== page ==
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Registering your business

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Your new business should be legally authorized to engage in commerce. This entails obtaining appropriate registrations and licenses from the relevant government agencies charged with the regulation and supervision of economic entities.


Sole Proprietorship


If you are intending to operate as a sole proprietorship, you need to register the name of your business with the Department of Trade and Industry (DTI). To apply, you must at least be eighteen (18) years old and should have not been convicted of any crime involving moral turpitude.  You need to fill up an application form with two 2" x 2" color identical and signed (at the back) ID pictures taken within one (1) one year preceding you application. You also need to present proof of citizenship such as your birth certificate, naturalization certificate and oath of allegiance, or a valid ID card issued by the government. If your family name suggests alien nationality, you may be required to present your passport. You would also need to present a photocopy of your Professional Regulatory Commission (PRC) license if your business requires you to practice your profession such as accounting, law or medicine.  


To lodge your application, you may visit the Department of Trade Industry or any of its offices nationwide. You may also apply on-via the DTI’s Business Name Registration System Facility at www.bnrs.dti.gov.ph/bnrspub.




If your business is a corporation, you need to secure a certificate of registration with the Securities and Exchange Commission (SEC). To form a corporation, you must at least be five (5) but not more than fifteen (15) in number. You must all be of legal age, and a majority of you should be residents of the Philippines. A stock corporation has capital stock which is divided into shares to which you subscribe. You share in the surplus profits of the corporation through dividends on the basis of the number of shares you hold. As an incorporator, you must own or subscribe to at least one (1) share of capital stock in the corporation.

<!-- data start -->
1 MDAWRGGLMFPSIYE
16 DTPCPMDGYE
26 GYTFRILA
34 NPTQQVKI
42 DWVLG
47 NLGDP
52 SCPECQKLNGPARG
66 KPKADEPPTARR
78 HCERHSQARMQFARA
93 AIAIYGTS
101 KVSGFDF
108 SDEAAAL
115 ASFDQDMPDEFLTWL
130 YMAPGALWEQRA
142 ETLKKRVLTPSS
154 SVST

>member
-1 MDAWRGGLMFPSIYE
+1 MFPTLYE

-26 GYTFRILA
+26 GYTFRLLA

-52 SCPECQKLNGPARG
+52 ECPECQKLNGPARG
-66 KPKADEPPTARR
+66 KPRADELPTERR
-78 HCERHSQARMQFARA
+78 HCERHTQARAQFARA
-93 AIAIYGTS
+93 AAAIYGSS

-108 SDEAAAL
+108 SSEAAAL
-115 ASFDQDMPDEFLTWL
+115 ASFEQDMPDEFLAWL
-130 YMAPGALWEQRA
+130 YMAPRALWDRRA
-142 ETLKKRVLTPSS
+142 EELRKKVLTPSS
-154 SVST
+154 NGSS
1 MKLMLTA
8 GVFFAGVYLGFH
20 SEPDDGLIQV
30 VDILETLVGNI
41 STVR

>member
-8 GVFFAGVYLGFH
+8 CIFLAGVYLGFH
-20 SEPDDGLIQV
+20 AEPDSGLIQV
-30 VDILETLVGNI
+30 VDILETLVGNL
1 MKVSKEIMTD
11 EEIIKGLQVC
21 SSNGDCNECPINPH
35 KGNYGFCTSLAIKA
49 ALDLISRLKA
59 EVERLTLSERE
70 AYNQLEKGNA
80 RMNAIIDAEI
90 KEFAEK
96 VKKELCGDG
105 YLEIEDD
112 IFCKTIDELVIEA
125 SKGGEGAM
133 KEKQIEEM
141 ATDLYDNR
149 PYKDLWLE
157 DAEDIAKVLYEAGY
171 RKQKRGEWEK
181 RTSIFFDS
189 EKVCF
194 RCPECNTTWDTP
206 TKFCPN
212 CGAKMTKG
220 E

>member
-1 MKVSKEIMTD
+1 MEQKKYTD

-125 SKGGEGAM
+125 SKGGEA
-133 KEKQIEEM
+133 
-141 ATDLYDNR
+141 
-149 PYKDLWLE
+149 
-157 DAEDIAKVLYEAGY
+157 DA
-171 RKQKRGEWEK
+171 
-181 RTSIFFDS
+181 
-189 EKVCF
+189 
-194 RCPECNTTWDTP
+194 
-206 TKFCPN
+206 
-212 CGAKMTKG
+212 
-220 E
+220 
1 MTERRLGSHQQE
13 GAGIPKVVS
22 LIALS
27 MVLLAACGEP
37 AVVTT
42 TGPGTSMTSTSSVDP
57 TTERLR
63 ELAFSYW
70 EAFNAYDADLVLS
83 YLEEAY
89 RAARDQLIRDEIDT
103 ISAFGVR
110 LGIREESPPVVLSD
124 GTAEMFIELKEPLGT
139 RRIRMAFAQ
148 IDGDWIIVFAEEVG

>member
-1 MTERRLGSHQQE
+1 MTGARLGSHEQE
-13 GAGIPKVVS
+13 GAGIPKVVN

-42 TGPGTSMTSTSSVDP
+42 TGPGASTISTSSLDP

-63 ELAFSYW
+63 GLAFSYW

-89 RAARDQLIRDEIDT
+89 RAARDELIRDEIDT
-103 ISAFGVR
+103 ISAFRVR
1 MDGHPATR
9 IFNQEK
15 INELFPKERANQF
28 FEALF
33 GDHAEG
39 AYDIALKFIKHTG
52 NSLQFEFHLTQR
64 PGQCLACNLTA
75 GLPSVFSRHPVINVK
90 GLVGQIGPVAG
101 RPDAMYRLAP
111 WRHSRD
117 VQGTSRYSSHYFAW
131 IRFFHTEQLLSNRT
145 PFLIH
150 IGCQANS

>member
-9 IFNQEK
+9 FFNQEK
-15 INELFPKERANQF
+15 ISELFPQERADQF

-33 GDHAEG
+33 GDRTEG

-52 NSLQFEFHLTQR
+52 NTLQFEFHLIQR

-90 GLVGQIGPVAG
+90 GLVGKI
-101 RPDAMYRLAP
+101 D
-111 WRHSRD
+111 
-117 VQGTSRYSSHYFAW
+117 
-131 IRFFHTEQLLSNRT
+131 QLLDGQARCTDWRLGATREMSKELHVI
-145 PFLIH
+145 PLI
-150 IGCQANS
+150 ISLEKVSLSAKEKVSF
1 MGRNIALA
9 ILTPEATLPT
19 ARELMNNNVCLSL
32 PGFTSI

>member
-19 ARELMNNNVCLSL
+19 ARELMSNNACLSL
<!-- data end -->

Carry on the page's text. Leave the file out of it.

You lodge your application with the Securities and Exchange Commission by submitting the following requirements:


  • Cover sheet
  • Name verification slip
  • Bank Certificate of Deposit of Paid-up capital, notarized in the place where executed
  • Articles of Incorporation
  • Treasurer's Affidavit
  • By-Laws
  • Undertaking to Change Name
  • Registration Data Sheet


  • Endorsements/clearances from other government agencies, if applicable
  • Proof of remittance by non-resident aliens and foreign corporate subscribers (only for those foreign subscribers who wish to register their investments with the Bangko Sentral ng Pilipinas), for corporation with Foreign Equity
  • Application Form F-100, for corporations with more than 40% foreign equity.


For further information on incorporation, you may visit the website of the SEC at www.sec.gov.ph.